Accra, Ghana – In 1965 Kwame Nkrumah described the paradox of neocolonialism in Africa, in which ‘the ground continues'[s] not only to enrich Africans predominantly, but also groups and individuals working to impoverish Africa. He captured what remains an essential feature of Africa’s political economy.
In today’s period enforced by neoliberalism, many African states remain dependent on the export of primary commodities to enrich the global North, with their domestic policies limited by unequal aid, trade and investment regimes, and what they are now, to almost four decades of structural adjustment, an almost permanent state of sobriety.
Despite the apparent failures, neoliberalism dominates continental policy-making, reinforced by an ideological onslaught and a conditional regime that has stifled any room for proposing and pursuing alternatives. African governments challenged the neocolonial exploitation of the continent in the immediate post-independence period.
Regardless of their ideological tendencies, governments saw the most important task of their time as securing their political and economic agency by breaking out of their subordinate place in the global economic order and proposing a new one. In contrast to the contemporary externalization of policy, they responded creatively to the material interests of the majority of ordinary people.
The state-sponsored and / or established industries; provides universal education to apply skills needed to transform the economy; built social infrastructure to facilitate reproductive labor; switched off from colonial currencies; resources made available to domestic producers and women through central bank development policies; worked to diversify the sources of income; and built up regional solidarity.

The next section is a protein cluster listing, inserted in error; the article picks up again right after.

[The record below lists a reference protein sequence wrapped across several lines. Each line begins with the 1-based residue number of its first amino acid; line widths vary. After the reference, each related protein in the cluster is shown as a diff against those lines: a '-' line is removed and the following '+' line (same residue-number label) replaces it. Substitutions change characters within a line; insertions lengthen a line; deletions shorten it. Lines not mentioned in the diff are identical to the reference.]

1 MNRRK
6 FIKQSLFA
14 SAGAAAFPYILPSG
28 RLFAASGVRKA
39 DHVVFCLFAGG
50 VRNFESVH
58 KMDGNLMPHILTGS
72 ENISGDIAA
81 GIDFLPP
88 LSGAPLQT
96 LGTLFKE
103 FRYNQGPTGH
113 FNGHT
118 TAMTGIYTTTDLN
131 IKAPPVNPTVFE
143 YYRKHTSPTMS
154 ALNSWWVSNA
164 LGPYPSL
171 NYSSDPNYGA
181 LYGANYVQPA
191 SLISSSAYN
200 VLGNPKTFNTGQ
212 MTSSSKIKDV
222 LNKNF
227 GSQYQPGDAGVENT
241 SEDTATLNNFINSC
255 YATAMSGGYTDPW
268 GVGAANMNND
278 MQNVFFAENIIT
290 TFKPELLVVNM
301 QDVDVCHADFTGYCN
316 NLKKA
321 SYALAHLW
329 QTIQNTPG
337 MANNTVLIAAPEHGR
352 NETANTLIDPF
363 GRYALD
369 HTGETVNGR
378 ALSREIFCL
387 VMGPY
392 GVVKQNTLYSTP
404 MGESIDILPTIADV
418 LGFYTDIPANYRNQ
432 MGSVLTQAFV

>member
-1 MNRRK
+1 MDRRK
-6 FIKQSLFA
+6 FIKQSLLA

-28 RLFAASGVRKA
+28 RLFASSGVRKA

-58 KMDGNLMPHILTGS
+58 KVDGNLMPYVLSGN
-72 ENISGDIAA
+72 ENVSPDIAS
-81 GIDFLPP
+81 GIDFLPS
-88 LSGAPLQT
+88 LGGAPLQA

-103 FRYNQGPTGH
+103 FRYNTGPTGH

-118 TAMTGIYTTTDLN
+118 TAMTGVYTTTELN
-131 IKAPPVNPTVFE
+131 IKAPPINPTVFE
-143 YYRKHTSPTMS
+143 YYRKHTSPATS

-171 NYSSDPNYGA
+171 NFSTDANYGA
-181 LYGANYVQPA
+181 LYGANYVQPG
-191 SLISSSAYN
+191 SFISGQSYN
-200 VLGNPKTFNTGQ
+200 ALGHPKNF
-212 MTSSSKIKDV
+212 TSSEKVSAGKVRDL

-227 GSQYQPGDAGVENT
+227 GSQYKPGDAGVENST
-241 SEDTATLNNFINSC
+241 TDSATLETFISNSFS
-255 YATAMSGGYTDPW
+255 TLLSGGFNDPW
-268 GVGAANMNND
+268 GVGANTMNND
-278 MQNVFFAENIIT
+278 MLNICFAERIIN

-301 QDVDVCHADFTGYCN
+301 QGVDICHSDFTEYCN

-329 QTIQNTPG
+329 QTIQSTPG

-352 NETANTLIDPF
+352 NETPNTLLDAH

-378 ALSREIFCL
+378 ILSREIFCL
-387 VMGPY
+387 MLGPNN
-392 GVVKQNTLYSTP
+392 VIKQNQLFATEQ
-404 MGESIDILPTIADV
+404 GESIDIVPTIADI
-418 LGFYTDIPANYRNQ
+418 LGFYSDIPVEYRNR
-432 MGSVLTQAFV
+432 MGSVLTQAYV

The post-independence project was undermined and derailed by the active efforts of Northern governments, including their former colonizers. They disrupted African governments through assassination attempts and coups, and opportunistically exploited the 1980s commodity disaster that devastated African economies, forcing them to accept World Bank / International Monetary Fund (WB / IMF) loans. subject to liberalization, austerity and privatization.
Four decades later, the ideological domination of neoliberalism is profound. Spaces of progressive thinking and learning are fragmented, knowledge production is monopolized by the free market logic and tendencies misread of the post-independence period as ideological, statistical and ineffective, and this facilitates the feeling best summed up by the Thatcherites. ruling that “there is no alternative.”
Review of post-independence policy